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Text by Joseph BAMAT

Latest update : 2010-11-16

A government reshuffle has bestowed the high-profile foreign affairs ministry to former justice minister Michele Alliot-Marie, who despite being a fixture of France's political class, remains relatively unknown to the rest of the world.

Known by the nickname MAM in the French media, Michele Alliot-Marie has been quietly breaking political barriers for French women for over a decade. Her promotion from minister of justice to the role of France’s top diplomat could win her the international renown and domestic following that so far has eluded her.

  • Finance Minister: Christine Lagarde
  • Interior Minister: Brice Hortefeux
  • Defence Minister: Alain Juppé
  • Foreign Affairs Minister: Michèle Alliot-Marie
  • Education Minister: Luc Chatel
  • Justice Minister: Michel Mercier
  • Labour Minister: Xavier Bertrand
  • Agriculture Minister: Bruno Le Maire
  • Culture Minister: Frédéric Mitterrand

Alliot-Marie, 64, was one of three women appointed to top ministries in a cabinet reshuffle by President Nicolas Sarkozy and Prime Minister Francois Fillon over the weekend. French media, which closely covered and scrutinised the ministerial makeover, said Sarkozy’s new lineup was largely picked to help him rebound from low approval ratings ahead of his re-election bid in 2012.

As French Minister of Foreign and European Affairs, Alliot-Marie joins US Secretary of State Hillary Clinton, the European Union’s Catherine Ashton and Spain’s recently appointed Foreign Affairs Minister Trinidad Jimenez, as one of the world’s most influential international policy leaders.

“She is definitely part of an interesting trend to put powerful women in outward-facing positions; women who become the face of their country to the world,” said Judah Grunstein, editor-in-chief of World Politics Review.

It is hard to find a more experienced candidate for the high-profile position. The right-wing Alliot-Marie became the first woman to lead a major French party in 1999, when she won the presidency of the Gaulist Rally for the Republic (RPR) party. Starting in 1986, she held a few low-level ministrial positions, but became the first female minister of defence in 2002, and the first female interior minister in 2007.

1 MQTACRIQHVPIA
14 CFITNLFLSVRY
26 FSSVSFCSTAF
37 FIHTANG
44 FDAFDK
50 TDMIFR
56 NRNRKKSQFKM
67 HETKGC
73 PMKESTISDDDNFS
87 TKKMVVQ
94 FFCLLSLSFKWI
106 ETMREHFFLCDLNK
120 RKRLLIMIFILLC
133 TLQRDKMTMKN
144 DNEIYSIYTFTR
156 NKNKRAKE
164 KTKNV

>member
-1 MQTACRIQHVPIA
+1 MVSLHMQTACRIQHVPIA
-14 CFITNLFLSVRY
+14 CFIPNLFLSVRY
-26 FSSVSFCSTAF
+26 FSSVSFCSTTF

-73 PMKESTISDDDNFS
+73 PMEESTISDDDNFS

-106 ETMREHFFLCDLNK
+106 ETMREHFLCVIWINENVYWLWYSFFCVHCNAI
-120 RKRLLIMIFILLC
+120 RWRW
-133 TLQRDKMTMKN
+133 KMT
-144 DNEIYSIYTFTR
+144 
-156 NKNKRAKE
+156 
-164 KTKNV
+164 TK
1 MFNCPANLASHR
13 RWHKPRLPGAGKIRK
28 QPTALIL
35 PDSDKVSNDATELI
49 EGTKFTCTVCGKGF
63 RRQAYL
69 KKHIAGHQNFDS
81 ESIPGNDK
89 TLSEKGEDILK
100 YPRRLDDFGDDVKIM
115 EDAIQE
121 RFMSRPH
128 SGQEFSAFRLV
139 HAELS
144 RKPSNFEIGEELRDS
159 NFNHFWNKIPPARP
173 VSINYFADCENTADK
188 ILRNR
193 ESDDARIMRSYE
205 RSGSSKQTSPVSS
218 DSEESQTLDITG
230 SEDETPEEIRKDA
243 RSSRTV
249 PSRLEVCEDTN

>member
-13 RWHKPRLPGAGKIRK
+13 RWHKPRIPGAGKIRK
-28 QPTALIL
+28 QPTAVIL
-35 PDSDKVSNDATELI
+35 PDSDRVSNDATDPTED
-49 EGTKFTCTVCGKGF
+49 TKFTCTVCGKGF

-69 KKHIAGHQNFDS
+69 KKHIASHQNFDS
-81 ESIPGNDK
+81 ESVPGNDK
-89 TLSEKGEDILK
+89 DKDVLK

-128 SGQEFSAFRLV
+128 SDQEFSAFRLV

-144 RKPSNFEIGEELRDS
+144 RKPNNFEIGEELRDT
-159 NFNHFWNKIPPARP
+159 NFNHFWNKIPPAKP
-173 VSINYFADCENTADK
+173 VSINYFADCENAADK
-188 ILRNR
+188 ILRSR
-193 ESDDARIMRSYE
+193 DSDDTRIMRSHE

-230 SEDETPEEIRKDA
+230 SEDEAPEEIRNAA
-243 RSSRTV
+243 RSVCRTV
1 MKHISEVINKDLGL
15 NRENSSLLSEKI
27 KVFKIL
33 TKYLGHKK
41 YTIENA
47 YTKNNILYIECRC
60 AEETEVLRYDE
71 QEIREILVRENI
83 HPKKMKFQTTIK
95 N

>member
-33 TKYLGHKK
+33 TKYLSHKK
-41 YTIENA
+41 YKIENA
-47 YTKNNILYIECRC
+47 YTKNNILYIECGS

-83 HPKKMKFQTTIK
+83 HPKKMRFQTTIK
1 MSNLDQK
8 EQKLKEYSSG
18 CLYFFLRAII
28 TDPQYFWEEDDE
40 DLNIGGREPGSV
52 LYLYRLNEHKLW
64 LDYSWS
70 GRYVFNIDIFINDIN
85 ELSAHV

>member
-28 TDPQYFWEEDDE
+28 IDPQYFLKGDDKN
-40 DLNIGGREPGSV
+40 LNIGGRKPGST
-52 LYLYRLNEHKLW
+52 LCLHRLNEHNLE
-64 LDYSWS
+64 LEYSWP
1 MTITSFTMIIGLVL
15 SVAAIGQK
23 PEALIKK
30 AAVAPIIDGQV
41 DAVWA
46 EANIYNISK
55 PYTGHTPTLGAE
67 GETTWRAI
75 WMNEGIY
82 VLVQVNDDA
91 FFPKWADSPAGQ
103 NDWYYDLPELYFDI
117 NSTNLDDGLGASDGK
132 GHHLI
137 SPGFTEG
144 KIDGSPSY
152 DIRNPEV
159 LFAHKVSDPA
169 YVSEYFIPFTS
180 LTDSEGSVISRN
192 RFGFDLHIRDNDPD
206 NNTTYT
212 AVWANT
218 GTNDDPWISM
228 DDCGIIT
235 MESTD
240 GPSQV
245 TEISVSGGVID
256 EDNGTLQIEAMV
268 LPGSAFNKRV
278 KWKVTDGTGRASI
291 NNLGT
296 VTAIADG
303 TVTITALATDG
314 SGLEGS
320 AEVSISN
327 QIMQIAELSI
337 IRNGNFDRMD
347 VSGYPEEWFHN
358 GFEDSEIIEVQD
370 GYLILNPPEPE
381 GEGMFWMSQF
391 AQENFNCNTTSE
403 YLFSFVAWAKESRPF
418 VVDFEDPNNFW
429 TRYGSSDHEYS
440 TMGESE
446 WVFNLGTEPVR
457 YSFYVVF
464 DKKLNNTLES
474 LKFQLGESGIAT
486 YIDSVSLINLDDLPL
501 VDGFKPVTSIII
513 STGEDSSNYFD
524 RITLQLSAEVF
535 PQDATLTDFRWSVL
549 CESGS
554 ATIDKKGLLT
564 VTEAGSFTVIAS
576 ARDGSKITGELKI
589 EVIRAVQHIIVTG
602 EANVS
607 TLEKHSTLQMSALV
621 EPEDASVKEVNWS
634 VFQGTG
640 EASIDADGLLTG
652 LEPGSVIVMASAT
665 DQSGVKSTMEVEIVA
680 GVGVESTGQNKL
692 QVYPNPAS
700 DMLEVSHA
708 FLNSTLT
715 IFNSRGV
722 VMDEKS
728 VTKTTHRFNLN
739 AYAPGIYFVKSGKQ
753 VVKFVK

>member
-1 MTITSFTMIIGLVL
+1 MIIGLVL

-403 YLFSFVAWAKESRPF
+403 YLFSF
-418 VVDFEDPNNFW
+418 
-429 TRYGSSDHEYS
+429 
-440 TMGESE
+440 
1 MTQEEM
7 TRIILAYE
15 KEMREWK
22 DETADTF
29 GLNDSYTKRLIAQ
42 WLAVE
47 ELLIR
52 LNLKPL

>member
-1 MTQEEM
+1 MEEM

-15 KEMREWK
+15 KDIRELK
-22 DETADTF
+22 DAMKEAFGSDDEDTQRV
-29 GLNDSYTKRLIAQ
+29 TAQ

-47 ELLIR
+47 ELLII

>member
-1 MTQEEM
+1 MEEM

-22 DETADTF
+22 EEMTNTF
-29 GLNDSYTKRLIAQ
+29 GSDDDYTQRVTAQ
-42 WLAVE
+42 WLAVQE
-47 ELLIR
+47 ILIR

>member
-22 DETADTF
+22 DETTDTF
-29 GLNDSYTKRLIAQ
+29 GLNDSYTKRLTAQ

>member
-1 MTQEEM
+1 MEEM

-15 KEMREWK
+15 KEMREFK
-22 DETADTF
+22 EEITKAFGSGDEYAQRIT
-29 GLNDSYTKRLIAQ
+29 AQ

She has been described as fearless by the US business magazine Forbes, which reported that Alliot-Marie insists on being called “le Ministre,” using the French masculine form, rather than the feminine “la Ministre”. Forbes named her 11th most powerful woman in its 2007 world ranking.

Ahead of the cabinet reshuffle that saw her land in the foreign affairs chair, Alliot-Marie was even signalled as an outside contender for the prime minister’s job.

But despite her impressive CV and the Forbes accolades, Alliot-Marie remains relatively unknown outside of France. Bernard Kouchner, who she will be replacing, had established himself as a daring human rights activist and the co-founder of Doctors Without Borders before ascending to the post of foreign minister.

“She represents a continuity between the governments of Jacques Chirac and Nicolas Sarkozy, which increases her credibility, but at the same time deprives her of a sense of dynamic rise and fall that other French politicians have experienced,” Grunstein explained.

Through quiet and diligent service Alliot-Marie has earned her place among France’s top political brass, but she has never amassed a significant personal following or potential electoral base. It remains to be seen if a role as a leading lady on the international stage will invest her with the star power needed to topple more gender barriers back home.

Date created : 2010-11-15


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